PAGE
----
Thyroid gland: facts, function & diseases

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THE thyroid gland is a small, butterfly-shaped organ in your throat, and it is very important to your health and well-being. The thyroid is part of the endocrine system, which is essentially a collection of glands. Glands produce hormones that regulate mood and various functions in the body.
“Thyroid hormones impact a host of vital body functions, including heart rate, skin maintenance, growth, temperature regulation, fertility and digestion,” said Dr. Jerome M. Hershman, a professor of medicine at the David Geffen School of Medicine at UCLA and author of the thyroid sections of the Merck Manual.
The thyroid gland is 2 inches (5 centimeters) wide and it weighs between 20 and 60 grams (0.7 to 2.1 ounces), according to the U.S. National Library of Medicine. The gland stretches across the front of the neck, below the voice box. Like a butterfly, it has two wings called lobes that stretch around the windpipe. The wings are connected by a small piece called the isthmus.
The thyroid gland, in particular, controls just about every cell in the human body. It secretes hormones calcitonin, T4 (thyroxine, or tetraiodothyronine) and T3 (triiodothyronine) into the bloodstream. The hormones control the rate at which cells and organs turn nutrients into energy and the amount of oxygen cells use.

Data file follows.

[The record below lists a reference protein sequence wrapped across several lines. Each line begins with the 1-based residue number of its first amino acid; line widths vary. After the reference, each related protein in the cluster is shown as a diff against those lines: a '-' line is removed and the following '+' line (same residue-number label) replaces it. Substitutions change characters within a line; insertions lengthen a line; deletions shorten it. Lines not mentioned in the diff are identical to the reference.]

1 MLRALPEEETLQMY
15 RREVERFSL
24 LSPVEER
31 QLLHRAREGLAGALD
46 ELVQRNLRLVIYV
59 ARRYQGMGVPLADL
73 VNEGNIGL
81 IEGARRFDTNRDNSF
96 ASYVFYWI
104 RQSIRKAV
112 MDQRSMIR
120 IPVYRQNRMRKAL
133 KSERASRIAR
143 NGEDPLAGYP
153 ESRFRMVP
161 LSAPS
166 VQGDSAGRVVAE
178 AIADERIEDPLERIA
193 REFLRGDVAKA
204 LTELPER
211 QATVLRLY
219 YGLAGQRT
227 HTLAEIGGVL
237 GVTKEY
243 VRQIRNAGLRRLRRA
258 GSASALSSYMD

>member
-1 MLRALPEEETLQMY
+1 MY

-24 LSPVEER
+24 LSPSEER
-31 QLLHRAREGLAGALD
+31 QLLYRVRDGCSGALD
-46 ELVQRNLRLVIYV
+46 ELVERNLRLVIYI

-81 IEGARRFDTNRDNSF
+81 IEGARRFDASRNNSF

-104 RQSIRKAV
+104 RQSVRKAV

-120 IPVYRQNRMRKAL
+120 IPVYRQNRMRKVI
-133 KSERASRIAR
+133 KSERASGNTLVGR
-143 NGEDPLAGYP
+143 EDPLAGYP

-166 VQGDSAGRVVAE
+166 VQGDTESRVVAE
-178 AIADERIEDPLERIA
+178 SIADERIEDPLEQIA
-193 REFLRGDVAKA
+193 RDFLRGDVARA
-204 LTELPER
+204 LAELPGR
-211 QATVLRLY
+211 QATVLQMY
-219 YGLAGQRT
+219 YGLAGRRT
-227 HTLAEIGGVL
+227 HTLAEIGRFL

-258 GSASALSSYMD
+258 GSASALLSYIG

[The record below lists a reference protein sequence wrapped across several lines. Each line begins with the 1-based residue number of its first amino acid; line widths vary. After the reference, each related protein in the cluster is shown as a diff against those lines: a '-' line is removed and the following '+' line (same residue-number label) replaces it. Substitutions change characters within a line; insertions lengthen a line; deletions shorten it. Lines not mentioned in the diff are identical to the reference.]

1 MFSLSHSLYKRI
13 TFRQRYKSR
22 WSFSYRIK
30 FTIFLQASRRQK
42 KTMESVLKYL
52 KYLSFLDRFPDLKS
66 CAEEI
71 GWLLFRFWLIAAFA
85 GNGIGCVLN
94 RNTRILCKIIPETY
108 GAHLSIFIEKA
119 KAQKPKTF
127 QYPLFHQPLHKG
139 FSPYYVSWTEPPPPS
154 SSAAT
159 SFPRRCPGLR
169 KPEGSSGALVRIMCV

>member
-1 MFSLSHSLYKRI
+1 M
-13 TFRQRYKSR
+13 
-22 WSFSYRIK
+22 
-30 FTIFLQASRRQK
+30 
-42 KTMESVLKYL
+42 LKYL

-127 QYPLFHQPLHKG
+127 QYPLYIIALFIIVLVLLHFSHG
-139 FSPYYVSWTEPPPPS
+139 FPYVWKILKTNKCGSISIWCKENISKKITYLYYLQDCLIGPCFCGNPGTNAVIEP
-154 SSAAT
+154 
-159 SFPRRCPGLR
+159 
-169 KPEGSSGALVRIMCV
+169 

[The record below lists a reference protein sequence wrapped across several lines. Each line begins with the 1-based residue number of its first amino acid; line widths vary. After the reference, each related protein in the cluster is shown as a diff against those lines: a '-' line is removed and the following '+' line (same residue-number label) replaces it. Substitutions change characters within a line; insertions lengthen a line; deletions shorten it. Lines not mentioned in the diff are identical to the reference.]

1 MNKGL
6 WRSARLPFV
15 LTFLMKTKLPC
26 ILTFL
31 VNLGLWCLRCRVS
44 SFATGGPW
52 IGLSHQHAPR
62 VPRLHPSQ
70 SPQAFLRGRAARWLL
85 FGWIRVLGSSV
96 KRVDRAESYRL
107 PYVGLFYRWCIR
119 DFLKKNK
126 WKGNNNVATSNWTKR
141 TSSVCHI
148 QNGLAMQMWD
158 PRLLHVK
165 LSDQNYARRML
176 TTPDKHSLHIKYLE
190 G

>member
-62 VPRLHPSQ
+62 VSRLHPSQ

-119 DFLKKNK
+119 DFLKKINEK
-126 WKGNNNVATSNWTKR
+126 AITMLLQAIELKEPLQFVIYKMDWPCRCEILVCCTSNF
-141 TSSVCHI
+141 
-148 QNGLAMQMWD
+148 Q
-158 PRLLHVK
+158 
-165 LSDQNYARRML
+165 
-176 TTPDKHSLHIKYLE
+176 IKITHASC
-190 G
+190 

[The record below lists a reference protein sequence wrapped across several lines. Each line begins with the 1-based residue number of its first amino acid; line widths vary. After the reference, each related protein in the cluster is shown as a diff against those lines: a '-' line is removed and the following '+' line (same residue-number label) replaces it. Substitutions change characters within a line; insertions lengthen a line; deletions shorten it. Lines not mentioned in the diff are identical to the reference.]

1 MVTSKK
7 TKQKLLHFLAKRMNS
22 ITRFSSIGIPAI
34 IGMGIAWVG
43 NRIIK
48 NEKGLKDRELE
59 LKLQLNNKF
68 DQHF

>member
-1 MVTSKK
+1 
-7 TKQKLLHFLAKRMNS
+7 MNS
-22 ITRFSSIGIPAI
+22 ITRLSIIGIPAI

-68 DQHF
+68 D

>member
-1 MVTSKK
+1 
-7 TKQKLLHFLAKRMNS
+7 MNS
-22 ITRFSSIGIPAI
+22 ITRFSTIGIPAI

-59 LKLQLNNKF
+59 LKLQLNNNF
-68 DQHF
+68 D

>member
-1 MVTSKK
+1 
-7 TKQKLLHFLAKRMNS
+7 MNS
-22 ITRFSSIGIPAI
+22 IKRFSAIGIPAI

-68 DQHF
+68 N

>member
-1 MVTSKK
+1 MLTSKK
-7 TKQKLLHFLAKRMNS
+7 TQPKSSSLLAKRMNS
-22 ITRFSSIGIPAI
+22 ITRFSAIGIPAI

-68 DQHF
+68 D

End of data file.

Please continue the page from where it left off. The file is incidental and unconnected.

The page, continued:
“In this way, the thyroid gland is the body’s master metabolic control center,” said Cindy Samet, a chemistry professor at Dickinson College in Carlisle, Pennsylvania. “Brain, heart and kidney function, as well as body temperature, growth and muscle strength — and much more — are at the mercy of thyroid function.”
The thyroid also regulates the brain and nerve function and development, plus the function of the skin, hair, eyes, heart and intestines.
The thyroid works in conjunction with the pituitary gland. The pituitary gland regulates how much hormones the thyroid releases. The thyroid gland produces a large amount of T4, but that hormone is not very active. T4 is converted to T3 via an enzyme that removes one of its iodine atoms. “Although T3 is much more potent than T4, there is much evidence to support that people with hypothyroidism feel much better when they receive a combination treatment that includes a small amount of T3 with the commonly prescribed T4,” Samet said.
Thyroid conditions affect an estimated 20 million Americans, and as many as 60 percent of people with a thyroid disease don’t know they have a problem, according to the American Thyroid Association.

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